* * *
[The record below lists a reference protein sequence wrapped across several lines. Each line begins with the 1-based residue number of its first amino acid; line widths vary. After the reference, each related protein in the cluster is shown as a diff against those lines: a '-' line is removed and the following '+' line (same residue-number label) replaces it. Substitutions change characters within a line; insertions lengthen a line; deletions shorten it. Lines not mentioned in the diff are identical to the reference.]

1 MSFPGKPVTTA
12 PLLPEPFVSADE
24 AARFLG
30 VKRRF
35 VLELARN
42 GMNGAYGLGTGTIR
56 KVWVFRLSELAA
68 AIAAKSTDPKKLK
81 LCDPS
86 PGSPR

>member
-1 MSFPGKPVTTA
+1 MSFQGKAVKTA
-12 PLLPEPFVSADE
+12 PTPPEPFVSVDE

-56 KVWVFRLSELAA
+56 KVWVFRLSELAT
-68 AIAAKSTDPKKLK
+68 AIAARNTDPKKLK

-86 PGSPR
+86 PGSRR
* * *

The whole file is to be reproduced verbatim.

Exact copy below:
[The record below lists a reference protein sequence wrapped across several lines. Each line begins with the 1-based residue number of its first amino acid; line widths vary. After the reference, each related protein in the cluster is shown as a diff against those lines: a '-' line is removed and the following '+' line (same residue-number label) replaces it. Substitutions change characters within a line; insertions lengthen a line; deletions shorten it. Lines not mentioned in the diff are identical to the reference.]

1 MSFPGKPVTTA
12 PLLPEPFVSADE
24 AARFLG
30 VKRRF
35 VLELARN
42 GMNGAYGLGTGTIR
56 KVWVFRLSELAA
68 AIAAKSTDPKKLK
81 LCDPS
86 PGSPR

>member
-1 MSFPGKPVTTA
+1 MSFQGKAVKTA
-12 PLLPEPFVSADE
+12 PTPPEPFVSVDE

-56 KVWVFRLSELAA
+56 KVWVFRLSELAT
-68 AIAAKSTDPKKLK
+68 AIAARNTDPKKLK

-86 PGSPR
+86 PGSRR